In February 2022, the Daejeon District Court ruled that subcontractors had violated safety management duties, and the former CEO of Korea Development Technology was sentenced to one year and six months in prison and two years of probation. Seven executives and employees of Korea Western Power were sentenced to two years of probation, but the then-president of Korea Western Power was acquitted.[23]

Project Details

  • Sponsor: Korean Western Power Co Ltd (KOWEPO)
  • Parent: Korea Electric Power Corporation (KEPCO)
  • Location: Banggal-ri, Wonbuk-myeon, Taean-gun, Chuncheongnam-do
  • Coordinates: 36.9055681, 126.2346268 (exact)
  • Status: Units 1-10: Operating; IGCC Project: Operating
  • Gross generating capacity (announced): 3,000 MW[5]
    • Unit 1: LNG-fired, 500MW (start-up in 2025)
    • Unit 2: LNG-fired, 500MW (start-up in 2025)
    • Unit 3: LNG-fired, 500MW (start-up in 2028)
    • Unit 4: LNG-fired, 500MW (start-up in 2029)
    • Unit 5: LNG-fired, 500MW (start-up in 2032)
    • Unit 6: LNG-fired, 500MW (start-up in 2032)
  • Gross generating capacity (operating): 6,466 MW[24]
    • Units 1-8: Coal-fired, 500 MW
    • Units 9-10: Coal-fired, 1,050 MW
    • IGCC Project: 346 MW[25]
  • Type: Units 9 and 10: Ultra-supercritical; IGCC Project: Integrated gasification combined cycle
  • Projected in service: Unit 9: 2016; Unit 10: 2017; IGCC Project: 2016
  • Coal Type: Bituminous[26]
  • Coal Source:
  • Source of financing: Units 9 and 10: National Pension Service (US$256,110,465), NH Investment Securities (US$137,215,245), Korea Post (US$18,295,366), and IBK Affiliates (US$54,883,766)[12]
  • Planned Coal Unit Retirements: Units 1 & 2 are scheduled to close by 2025; Unit 3 by 2028; Unit 4 by 2029; Units 5 & 6 by 2032; Units 7 & 8 by 2037; Unit 9 by 2046.[27]

Articles and resources


  1. "Taean power station," GEO, accessed August 2015
  2. "Hitachi wins order," Hitachi press release, February 28, 2012
  3. "S. Korea to shift toward renewable energy, natural gas," Yonhap News Agency, December 14, 2017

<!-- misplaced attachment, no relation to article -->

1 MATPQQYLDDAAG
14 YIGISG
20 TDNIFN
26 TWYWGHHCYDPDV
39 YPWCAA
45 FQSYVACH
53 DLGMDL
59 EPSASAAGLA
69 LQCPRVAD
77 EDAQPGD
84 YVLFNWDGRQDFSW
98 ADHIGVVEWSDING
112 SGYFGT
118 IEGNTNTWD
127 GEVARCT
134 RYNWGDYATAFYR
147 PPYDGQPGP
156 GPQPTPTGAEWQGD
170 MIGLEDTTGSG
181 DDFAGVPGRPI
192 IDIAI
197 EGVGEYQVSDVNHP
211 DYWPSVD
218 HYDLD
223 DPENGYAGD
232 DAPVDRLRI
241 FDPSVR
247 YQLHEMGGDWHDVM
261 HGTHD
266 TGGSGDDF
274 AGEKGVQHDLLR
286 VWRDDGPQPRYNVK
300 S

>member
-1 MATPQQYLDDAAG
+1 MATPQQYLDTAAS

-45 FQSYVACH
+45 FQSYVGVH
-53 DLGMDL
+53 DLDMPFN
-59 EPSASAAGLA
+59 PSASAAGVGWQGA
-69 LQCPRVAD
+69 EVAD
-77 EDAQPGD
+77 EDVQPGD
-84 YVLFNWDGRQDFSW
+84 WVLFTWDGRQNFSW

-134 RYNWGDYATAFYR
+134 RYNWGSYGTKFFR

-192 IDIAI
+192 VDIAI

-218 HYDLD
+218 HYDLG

4. "Ministry announces 8th Basic Plan for Electricity Supply and Demand," Korea Ministry of Trade, Industry, and Energy, December 14, 2017
  5. 5.0 5.1 The 9th Basic Plan for Electricity Supply and Demand (2020 - 2034), South Korea Ministry of Trade, Industry and Energy, December 28, 2020
  6. 윤희신 충남도의원, 태안화력발전소 폐쇄 대책 마련 촉구, 뉴스티앤티, September 15, 2022
  7. "Emerson awarded $11 million contract to automate two 1,050-megawatt ultra-supercritical units at South Korea power plant," Emerson News Release, November 13, 2013
  8. "국내 최대 석탄발전기 가동 초읽기," Naeil, October 27, 2016
  9. "건설中 원전·석탄발전, 차기 정권에서 운명은?," EBN, May 6, 2017
  10. "[논평노후 석탄발전소 가동중단에 따른 미세먼지 저감 효과,"] kfem.or.kr, July 25, 2017
  11. "Unit 10 of Taean Thermal Power Plant Starts Power Generation," Daelim, February 27, 2017
  12. 12.0 12.1 "Financing Dirty Energy: How Korean Public Financial Institutions Support Coal Power". Solutions for Our Climate. January 2018.{{cite web}}: CS1 maint: url-status (link)
  13. "Gasification Users Association: Technology Status - December 2013," EPRI, February 27, 2014
  14. Jeff Phillips, "Update on Gasification Projects and Technology," EPRI, December 12, 2013
  15. "Korea-CCS 2," Global CCS Institute, July 14, 2014
  16. "Korea Western Power Begins Commercial Operation of Taean IGCC Power Plant," Business Korea, August 23, 2016
  17. "태안화력 폭발 화재, 1시간여 만에 불길 잡아…인명피해 없어," The Hankyoreh, January 8, 2023
  18. “태안화력, 석탄 폐기물 해상운송 용역 발주 논란,” ohmynews, November 3, 2021
  19. "한국서부발전, 석탄재 해상운송 용역 중단해야," ohmynews, November 5, 2021
  20. “충남 태안화력발전소 방류구 배관서 '기름 유출 흔적' 발견” newstnt, May 5, 2021
  21. “태안화력 단계적 폐쇄 수순...일자리가 사라진다” Taean News, May 13, 2022
  22. “기계에 끼어 사망한 24살 비정규직 노동자 4시간 방치” The Hankyoreh, December 11, 2018
  23. “‘김용균 사망’ 태안화력 임직원 집행유예… 서부발전 대표는 무죄” The Chosun Ilbo, February 10, 2022
  24. “태안발전본부,” KOWEPO, accessed November 2021
  25. “Power Generation,” KOWEPO, accessed November 2021
  26. "Coal-fired Plants in South Korea," Power Plants Around the World, accessed January 2017
  27. "Assessing the Health Benefits of a Paris-Aligned Coal Phase Out for South Korea," Annex II (Unit-level phase out schedules), Climate Analytics, May 2021